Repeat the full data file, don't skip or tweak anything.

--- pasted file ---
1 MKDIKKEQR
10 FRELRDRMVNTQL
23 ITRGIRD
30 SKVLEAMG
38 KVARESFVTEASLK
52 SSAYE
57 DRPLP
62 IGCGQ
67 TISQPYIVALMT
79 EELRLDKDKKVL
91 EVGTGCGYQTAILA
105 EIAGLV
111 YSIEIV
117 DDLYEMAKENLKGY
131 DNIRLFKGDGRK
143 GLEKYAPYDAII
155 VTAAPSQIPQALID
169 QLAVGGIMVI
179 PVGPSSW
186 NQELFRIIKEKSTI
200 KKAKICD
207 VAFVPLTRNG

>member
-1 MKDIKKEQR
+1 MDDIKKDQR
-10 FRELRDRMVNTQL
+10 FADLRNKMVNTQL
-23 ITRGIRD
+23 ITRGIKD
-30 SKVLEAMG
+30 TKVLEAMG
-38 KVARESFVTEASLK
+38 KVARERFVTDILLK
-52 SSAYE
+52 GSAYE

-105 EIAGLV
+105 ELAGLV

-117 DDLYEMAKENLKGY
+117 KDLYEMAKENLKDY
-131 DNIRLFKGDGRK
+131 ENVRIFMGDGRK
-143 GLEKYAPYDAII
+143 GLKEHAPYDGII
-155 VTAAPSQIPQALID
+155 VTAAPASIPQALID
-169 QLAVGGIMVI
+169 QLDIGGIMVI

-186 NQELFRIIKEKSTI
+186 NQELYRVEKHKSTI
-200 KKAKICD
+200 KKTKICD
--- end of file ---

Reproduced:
1 MKDIKKEQR
10 FRELRDRMVNTQL
23 ITRGIRD
30 SKVLEAMG
38 KVARESFVTEASLK
52 SSAYE
57 DRPLP
62 IGCGQ
67 TISQPYIVALMT
79 EELRLDKDKKVL
91 EVGTGCGYQTAILA
105 EIAGLV
111 YSIEIV
117 DDLYEMAKENLKGY
131 DNIRLFKGDGRK
143 GLEKYAPYDAII
155 VTAAPSQIPQALID
169 QLAVGGIMVI
179 PVGPSSW
186 NQELFRIIKEKSTI
200 KKAKICD
207 VAFVPLTRNG

>member
-1 MKDIKKEQR
+1 MDDIKKDQR
-10 FRELRDRMVNTQL
+10 FADLRNKMVNTQL
-23 ITRGIRD
+23 ITRGIKD
-30 SKVLEAMG
+30 TKVLEAMG
-38 KVARESFVTEASLK
+38 KVARERFVTDILLK
-52 SSAYE
+52 GSAYE

-105 EIAGLV
+105 ELAGLV

-117 DDLYEMAKENLKGY
+117 KDLYEMAKENLKDY
-131 DNIRLFKGDGRK
+131 ENVRIFMGDGRK
-143 GLEKYAPYDAII
+143 GLKEHAPYDGII
-155 VTAAPSQIPQALID
+155 VTAAPASIPQALID
-169 QLAVGGIMVI
+169 QLDIGGIMVI

-186 NQELFRIIKEKSTI
+186 NQELYRVEKHKSTI
-200 KKAKICD
+200 KKTKICD